Eureka Peak, located about an hour drive north of Truckee, is home to some of California’s richest ski history and is still a great place to visit today. The gold rush of the late 1800’s brought thousands of eager miners to Plumas County in search of gold. During the winter months, mining operations slowed down and miners looked to winter activities to kill boredom. Longboard skis made from timber were used in the first official ski races in California in which skiers straight ran Eureka Peak reaching speeds of up to 80 miles per hour. Mining ore buckets on Gold Mountain (now Eureka Peak) were used by skiers as possibly the first ski lift in the world.

Poma lift and ski lodge at the old Eureka Ski Bowl.

Poma lift and ski lodge at Eureka Ski Bowl.

In the 1950’s Eureka Ski Bowl opened with a rope tow (later replaced by two poma lifts) serving the wide open slopes below Eureka Lake. Eureka Ski Bowl closed some time ago but a new cooperative group has been working to reopen it. They have raised $370,000 so far and have purchased the retired Mainline double chairlift from Squaw Valley. Work has begun on the lower terminal and will continue as funds permit. If the group succeeds, Eureka Ski Bowl will once again be a great place for families and skiers to gather and recreate. The lift will also provide great backcountry access to Eureka Peak proper which has everything from low angle glades to steep, north facing chutes and cliffs.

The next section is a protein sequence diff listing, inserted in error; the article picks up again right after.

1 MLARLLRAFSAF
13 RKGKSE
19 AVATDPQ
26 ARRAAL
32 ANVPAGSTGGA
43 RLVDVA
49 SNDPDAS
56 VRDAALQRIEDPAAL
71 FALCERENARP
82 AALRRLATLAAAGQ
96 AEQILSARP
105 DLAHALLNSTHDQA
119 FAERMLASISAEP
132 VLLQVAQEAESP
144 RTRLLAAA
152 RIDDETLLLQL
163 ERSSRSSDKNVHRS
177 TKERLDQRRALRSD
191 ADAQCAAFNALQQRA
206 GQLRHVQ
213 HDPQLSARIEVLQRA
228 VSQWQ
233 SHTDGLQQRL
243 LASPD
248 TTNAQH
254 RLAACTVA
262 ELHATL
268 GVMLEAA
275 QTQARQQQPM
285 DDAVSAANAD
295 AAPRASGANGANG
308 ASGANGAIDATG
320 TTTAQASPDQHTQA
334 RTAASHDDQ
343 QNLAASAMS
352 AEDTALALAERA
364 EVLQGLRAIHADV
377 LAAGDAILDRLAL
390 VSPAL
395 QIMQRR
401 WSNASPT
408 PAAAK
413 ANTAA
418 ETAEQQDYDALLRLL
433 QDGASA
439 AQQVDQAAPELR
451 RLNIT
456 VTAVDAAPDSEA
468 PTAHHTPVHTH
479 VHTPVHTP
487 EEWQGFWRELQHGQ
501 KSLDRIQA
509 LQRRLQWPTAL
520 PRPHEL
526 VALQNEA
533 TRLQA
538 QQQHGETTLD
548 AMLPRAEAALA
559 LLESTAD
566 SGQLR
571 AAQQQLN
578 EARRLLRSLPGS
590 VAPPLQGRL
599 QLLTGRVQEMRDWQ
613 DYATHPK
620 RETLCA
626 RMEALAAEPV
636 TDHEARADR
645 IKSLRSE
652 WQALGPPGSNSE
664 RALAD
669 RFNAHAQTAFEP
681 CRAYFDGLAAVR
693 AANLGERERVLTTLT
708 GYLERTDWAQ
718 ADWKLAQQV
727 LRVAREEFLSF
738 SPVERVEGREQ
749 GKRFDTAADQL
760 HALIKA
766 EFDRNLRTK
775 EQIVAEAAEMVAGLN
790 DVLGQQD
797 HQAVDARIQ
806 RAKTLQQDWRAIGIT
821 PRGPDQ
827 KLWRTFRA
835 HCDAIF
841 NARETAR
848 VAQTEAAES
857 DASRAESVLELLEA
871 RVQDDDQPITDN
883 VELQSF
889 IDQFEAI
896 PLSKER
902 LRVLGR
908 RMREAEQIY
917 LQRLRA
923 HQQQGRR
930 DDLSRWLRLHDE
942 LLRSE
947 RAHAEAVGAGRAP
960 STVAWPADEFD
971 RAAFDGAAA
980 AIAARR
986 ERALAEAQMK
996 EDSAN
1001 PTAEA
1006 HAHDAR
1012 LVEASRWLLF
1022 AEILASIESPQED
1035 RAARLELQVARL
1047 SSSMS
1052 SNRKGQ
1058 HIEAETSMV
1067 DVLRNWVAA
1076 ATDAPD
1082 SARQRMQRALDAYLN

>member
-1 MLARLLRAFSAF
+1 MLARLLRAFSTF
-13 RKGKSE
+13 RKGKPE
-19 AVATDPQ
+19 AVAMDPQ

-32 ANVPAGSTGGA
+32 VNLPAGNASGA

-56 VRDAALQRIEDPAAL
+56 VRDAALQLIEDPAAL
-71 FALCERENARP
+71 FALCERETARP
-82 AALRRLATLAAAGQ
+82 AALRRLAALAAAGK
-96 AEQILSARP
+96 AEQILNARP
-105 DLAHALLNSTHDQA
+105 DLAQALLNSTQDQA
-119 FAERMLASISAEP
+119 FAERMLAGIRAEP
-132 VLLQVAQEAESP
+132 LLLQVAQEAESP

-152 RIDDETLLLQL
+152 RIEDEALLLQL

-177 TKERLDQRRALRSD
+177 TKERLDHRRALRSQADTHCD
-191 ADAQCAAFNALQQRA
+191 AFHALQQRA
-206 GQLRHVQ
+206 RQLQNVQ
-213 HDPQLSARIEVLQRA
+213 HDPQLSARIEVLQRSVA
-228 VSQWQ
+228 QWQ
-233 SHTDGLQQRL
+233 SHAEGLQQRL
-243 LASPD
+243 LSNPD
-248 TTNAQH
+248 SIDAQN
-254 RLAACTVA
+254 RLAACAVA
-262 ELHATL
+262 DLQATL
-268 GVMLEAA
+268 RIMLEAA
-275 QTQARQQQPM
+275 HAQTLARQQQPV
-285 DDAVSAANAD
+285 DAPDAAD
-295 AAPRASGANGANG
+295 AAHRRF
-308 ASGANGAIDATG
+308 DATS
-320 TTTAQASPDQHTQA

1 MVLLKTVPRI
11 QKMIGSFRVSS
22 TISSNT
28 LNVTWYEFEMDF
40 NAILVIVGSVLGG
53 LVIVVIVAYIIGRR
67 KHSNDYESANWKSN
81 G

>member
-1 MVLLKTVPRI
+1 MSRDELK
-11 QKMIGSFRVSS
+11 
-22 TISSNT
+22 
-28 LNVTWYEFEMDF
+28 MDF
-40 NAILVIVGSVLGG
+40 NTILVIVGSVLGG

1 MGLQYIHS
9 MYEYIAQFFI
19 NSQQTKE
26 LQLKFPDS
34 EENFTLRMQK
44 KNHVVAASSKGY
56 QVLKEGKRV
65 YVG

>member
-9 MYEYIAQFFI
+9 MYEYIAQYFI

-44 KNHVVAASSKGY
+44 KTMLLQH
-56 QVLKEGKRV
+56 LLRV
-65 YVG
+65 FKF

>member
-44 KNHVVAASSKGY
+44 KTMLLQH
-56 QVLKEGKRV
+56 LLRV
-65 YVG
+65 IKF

The north face of Eureka Peak.

The north face of Eureka Peak.

Neighboring Mt. Washtington as seen from the summit of Eureka Peak.  SBDC hopes to explore this zone as conditions permit this winter.

Neighboring Mt. Washington as seen from the summit of Eureka Peak. SBDC hopes to explore this zone in winter as conditions permit.

Stone hut at the foot of Mt. Washington.

Stone hut at the foot of Mt. Washington.

With or without ski lifts, Eureka Peak is a great place for a backcountry adventure. Eureka State Park is located in Plumas County, about four miles west of the town of Graeagle. From Graeagle, take route 506 past Mohawk to the tiny town of Johnsville. About a mile past Johnsville the road dead ends at a parking lot which is a popular starting point for snowshoers, nordic skiers and backcountry enthusiasts of all types. From the parking lot you can skin up Eureka Ski Bowl to Eureka Lake and Eureka Peak. In the summertime you can take a 4 wheel drive road through the old ski bowl to Eureka Lake and the start of a great hike called the Eureka Peak loop trail. Visiting this part of the Sierra feels like discovering a time capsule of Sierra ski history and a way of life long forgotten.

Plumas Ski Club history of Eureka Peak

Fundraising for the Johnsville Historic Ski Bowl